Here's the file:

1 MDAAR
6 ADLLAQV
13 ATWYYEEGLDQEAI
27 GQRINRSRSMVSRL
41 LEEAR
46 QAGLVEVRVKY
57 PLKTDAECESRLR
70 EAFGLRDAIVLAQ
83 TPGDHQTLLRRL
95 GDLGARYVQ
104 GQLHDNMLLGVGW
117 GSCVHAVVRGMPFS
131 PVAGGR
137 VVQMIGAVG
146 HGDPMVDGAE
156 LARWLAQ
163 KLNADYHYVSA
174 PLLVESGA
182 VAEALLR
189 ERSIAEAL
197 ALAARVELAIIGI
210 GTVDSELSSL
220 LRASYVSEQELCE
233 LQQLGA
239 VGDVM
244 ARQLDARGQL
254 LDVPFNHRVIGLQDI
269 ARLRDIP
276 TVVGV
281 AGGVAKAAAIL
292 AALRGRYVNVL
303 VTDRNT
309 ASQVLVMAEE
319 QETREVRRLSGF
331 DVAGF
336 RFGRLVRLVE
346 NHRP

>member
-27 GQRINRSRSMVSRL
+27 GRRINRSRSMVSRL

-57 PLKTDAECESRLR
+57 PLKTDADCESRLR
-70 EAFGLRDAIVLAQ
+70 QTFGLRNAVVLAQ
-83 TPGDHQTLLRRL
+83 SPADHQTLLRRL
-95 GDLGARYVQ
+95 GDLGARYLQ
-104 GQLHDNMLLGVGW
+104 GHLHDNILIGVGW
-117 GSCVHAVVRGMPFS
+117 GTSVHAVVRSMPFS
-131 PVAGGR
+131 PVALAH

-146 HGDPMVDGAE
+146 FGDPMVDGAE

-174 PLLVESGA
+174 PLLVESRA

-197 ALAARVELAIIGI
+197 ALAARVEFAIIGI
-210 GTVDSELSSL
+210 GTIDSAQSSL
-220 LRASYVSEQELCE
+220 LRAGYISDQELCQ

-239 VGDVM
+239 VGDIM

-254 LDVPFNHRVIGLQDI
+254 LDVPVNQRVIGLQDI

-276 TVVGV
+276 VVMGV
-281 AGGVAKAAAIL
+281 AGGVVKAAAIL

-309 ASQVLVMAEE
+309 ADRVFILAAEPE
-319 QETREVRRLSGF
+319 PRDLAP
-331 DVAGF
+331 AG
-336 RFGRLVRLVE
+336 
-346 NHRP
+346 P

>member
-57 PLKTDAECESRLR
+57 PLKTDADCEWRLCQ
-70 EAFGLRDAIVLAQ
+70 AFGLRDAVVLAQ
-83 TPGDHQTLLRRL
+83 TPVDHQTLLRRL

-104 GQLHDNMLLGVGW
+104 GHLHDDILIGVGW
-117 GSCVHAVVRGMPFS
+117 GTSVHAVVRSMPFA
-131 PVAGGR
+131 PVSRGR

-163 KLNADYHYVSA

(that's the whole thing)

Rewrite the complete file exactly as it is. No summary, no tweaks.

1 MDAAR
6 ADLLAQV
13 ATWYYEEGLDQEAI
27 GQRINRSRSMVSRL
41 LEEAR
46 QAGLVEVRVKY
57 PLKTDAECESRLR
70 EAFGLRDAIVLAQ
83 TPGDHQTLLRRL
95 GDLGARYVQ
104 GQLHDNMLLGVGW
117 GSCVHAVVRGMPFS
131 PVAGGR
137 VVQMIGAVG
146 HGDPMVDGAE
156 LARWLAQ
163 KLNADYHYVSA
174 PLLVESGA
182 VAEALLR
189 ERSIAEAL
197 ALAARVELAIIGI
210 GTVDSELSSL
220 LRASYVSEQELCE
233 LQQLGA
239 VGDVM
244 ARQLDARGQL
254 LDVPFNHRVIGLQDI
269 ARLRDIP
276 TVVGV
281 AGGVAKAAAIL
292 AALRGRYVNVL
303 VTDRNT
309 ASQVLVMAEE
319 QETREVRRLSGF
331 DVAGF
336 RFGRLVRLVE
346 NHRP

>member
-27 GQRINRSRSMVSRL
+27 GRRINRSRSMVSRL

-57 PLKTDAECESRLR
+57 PLKTDADCESRLR
-70 EAFGLRDAIVLAQ
+70 QTFGLRNAVVLAQ
-83 TPGDHQTLLRRL
+83 SPADHQTLLRRL
-95 GDLGARYVQ
+95 GDLGARYLQ
-104 GQLHDNMLLGVGW
+104 GHLHDNILIGVGW
-117 GSCVHAVVRGMPFS
+117 GTSVHAVVRSMPFS
-131 PVAGGR
+131 PVALAH

-146 HGDPMVDGAE
+146 FGDPMVDGAE

-174 PLLVESGA
+174 PLLVESRA

-197 ALAARVELAIIGI
+197 ALAARVEFAIIGI
-210 GTVDSELSSL
+210 GTIDSAQSSL
-220 LRASYVSEQELCE
+220 LRAGYISDQELCQ

-239 VGDVM
+239 VGDIM

-254 LDVPFNHRVIGLQDI
+254 LDVPVNQRVIGLQDI

-276 TVVGV
+276 VVMGV
-281 AGGVAKAAAIL
+281 AGGVVKAAAIL

-309 ASQVLVMAEE
+309 ADRVFILAAEPE
-319 QETREVRRLSGF
+319 PRDLAP
-331 DVAGF
+331 AG
-336 RFGRLVRLVE
+336 
-346 NHRP
+346 P

>member
-57 PLKTDAECESRLR
+57 PLKTDADCEWRLCQ
-70 EAFGLRDAIVLAQ
+70 AFGLRDAVVLAQ
-83 TPGDHQTLLRRL
+83 TPVDHQTLLRRL

-104 GQLHDNMLLGVGW
+104 GHLHDDILIGVGW
-117 GSCVHAVVRGMPFS
+117 GTSVHAVVRSMPFA
-131 PVAGGR
+131 PVSRGR

-163 KLNADYHYVSA